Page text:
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HackPark – TryHackMe – Manual Writeup

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February 21, 2021


This machine will cover brute-forcing account credentials & handling public exploits. Here’s a link to the box.



Nmap scan

As usual, we’ll start with a Nmap scan.

  ┌──(kali㉿kali)-[~]      └─$ export IP=   ┌──(kali㉿kali)-[~]      └─$ nmap -A -p- -v -Pn $IP
PORT STATE SERVICE VERSION 80/tcp open http Microsoft IIS httpd 8.5 | http-methods: | Supported Methods: GET HEAD OPTIONS TRACE POST |_ Potentially risky methods: TRACE | http-robots.txt: 6 disallowed entries | /Account/*.* /search /search.aspx /error404.aspx |_/archive /archive.aspx |_http-server-header: Microsoft-IIS/8.5 |_http-title: hackpark | hackpark amusements 3389/tcp open ssl/ms-wbt-server? | ssl-cert: Subject: commonName=hackpark | Issuer: commonName=hackpark | Public Key type: rsa | Public Key bits: 2048 | Signature Algorithm: sha1WithRSAEncryption | Not valid before: 2020-10-01T21:12:23 | Not valid after: 2021-04-02T21:12:23 | MD5: 3032 2fb5 4e45 55fa e4d8 a136 f99f 86d3 |_SHA-1: e191 17b5 7329 905e 23e3 93ca d5b1 fbac a510 663b |_ssl-date: 2021-02-09T08:23:14+00:00; -1s from scanner time. Service Info: OS: Windows; CPE: cpe:/o:microsoft:windows

We have an open Microsoft web server & an RDP port. While inspecting the website, let’s brute-force for other interesting directories in the background.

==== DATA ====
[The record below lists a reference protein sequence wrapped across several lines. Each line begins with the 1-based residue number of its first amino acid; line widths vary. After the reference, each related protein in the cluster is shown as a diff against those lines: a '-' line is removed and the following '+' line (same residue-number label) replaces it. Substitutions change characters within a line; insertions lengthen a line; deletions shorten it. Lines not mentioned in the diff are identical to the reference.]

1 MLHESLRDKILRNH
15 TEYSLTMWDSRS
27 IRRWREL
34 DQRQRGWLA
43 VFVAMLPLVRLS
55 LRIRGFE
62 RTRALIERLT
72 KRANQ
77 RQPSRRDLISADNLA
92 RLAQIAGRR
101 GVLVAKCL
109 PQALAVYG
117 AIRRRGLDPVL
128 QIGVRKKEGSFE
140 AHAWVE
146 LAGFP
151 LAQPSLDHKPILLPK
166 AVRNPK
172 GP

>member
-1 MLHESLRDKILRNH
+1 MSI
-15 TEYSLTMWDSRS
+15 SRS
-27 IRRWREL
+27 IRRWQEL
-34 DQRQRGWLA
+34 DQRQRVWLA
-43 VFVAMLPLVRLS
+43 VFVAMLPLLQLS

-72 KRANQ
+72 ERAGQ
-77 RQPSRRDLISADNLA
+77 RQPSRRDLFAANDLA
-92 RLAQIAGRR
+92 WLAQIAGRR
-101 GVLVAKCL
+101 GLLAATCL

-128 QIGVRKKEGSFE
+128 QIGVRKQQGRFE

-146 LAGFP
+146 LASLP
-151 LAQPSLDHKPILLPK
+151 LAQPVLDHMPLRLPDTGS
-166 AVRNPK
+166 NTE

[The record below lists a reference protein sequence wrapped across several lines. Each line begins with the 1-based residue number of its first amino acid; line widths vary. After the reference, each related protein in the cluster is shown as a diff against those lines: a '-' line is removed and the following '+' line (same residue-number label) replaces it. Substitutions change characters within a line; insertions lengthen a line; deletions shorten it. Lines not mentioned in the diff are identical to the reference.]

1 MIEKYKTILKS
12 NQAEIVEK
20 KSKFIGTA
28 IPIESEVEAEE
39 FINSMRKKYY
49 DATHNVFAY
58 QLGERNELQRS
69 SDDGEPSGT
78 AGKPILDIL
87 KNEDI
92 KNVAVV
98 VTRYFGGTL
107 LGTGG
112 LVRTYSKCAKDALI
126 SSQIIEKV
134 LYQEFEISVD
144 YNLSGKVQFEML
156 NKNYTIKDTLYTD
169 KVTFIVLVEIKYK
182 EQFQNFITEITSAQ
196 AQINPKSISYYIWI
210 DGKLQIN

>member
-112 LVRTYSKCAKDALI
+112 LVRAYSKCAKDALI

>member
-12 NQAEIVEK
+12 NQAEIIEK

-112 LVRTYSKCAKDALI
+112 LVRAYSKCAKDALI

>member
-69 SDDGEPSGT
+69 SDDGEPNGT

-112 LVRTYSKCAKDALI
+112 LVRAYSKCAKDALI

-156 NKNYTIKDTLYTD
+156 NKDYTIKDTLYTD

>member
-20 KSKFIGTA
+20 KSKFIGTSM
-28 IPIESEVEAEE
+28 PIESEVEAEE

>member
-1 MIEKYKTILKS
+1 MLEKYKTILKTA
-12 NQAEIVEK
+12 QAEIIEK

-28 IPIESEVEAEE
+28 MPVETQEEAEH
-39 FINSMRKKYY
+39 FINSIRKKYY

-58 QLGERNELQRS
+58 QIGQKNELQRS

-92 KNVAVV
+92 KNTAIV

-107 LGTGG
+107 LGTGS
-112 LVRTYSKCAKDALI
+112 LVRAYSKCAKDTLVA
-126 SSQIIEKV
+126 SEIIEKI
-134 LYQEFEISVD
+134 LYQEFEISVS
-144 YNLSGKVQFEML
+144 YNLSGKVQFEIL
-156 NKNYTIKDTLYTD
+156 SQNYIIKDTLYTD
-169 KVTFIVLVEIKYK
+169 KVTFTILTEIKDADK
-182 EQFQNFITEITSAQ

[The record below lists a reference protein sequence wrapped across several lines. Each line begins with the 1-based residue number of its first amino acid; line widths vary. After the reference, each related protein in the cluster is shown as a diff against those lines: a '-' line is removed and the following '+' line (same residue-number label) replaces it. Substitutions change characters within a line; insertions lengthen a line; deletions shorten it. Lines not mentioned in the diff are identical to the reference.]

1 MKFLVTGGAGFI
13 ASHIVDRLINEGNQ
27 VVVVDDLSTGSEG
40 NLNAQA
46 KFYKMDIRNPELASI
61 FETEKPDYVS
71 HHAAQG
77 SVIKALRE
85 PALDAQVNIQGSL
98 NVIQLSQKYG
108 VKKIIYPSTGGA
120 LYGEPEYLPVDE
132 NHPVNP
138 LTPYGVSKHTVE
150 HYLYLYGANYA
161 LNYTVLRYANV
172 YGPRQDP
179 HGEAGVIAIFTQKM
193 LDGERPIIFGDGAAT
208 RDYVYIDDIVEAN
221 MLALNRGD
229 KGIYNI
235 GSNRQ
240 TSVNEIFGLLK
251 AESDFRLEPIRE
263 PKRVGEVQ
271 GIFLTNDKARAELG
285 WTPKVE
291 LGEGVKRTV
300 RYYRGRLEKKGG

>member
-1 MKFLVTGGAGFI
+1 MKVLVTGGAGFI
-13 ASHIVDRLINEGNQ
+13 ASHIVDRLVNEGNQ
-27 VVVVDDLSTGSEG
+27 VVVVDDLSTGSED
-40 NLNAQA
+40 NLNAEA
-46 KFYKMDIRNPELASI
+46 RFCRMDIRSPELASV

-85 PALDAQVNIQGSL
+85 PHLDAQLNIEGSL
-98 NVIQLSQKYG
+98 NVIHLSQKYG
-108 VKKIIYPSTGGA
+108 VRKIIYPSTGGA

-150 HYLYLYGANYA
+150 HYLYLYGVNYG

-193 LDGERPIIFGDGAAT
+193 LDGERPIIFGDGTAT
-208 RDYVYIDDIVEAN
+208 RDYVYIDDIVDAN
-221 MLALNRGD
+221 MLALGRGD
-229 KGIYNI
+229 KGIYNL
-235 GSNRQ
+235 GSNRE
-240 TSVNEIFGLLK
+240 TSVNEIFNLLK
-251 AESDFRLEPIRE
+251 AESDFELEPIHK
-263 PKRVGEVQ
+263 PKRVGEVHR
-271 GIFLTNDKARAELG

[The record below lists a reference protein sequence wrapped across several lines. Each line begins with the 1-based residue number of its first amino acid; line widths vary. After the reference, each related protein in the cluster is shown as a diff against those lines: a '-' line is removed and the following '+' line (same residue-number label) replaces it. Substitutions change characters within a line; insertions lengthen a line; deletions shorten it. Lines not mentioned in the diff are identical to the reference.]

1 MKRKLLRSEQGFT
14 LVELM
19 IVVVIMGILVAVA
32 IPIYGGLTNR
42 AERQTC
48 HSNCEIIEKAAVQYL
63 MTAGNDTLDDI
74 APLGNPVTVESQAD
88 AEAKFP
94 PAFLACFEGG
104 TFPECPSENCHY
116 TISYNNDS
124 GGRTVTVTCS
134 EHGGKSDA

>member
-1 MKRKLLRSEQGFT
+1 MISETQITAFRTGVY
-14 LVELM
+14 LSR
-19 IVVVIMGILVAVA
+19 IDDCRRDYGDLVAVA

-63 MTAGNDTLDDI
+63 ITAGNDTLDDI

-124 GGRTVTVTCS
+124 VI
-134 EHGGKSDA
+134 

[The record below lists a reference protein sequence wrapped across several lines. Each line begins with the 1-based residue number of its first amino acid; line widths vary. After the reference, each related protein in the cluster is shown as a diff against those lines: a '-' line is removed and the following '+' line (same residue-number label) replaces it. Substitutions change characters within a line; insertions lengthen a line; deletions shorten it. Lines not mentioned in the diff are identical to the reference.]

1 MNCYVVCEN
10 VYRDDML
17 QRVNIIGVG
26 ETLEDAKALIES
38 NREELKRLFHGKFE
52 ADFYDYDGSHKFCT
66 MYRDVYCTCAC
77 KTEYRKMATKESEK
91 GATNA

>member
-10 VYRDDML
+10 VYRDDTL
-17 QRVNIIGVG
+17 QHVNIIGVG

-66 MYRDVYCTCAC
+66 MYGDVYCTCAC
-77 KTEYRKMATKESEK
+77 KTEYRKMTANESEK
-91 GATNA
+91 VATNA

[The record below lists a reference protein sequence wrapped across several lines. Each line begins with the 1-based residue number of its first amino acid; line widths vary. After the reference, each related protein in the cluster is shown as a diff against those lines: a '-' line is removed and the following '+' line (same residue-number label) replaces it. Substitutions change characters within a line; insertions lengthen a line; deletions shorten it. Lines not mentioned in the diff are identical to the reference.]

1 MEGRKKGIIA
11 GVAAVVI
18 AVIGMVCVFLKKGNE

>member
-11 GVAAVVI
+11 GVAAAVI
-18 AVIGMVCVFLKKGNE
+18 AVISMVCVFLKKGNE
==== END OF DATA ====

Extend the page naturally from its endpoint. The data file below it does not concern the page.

Gobuster directory brute-forcing

  ┌──(kali㉿kali)-[~]      └─$ gobuster dir -u $IP/ -w /usr/share/wordlists/dirbuster/directory-list-2.3-small.txt -e -r
=============================================================== Gobuster v3.0.1 by OJ Reeves (@TheColonial) & Christian Mehlmauer (@_FireFart_) =============================================================== [+] Url: [+] Threads: 10 [+] Wordlist: /usr/share/wordlists/dirbuster/directory-list-2.3-small.txt [+] Status codes: 200,204,301,302,307,401,403 [+] User Agent: gobuster/3.0.1 [+] Follow Redir: true [+] Expanded: true [+] Timeout: 10s =============================================================== 2021/02/09 11:14:40 Starting gobuster =============================================================== (Status: 200) (Status: 200) (Status: 200) (Status: 200) (Status: 403) (Status: 200) (Status: 200) (Status: 200) (Status: 200)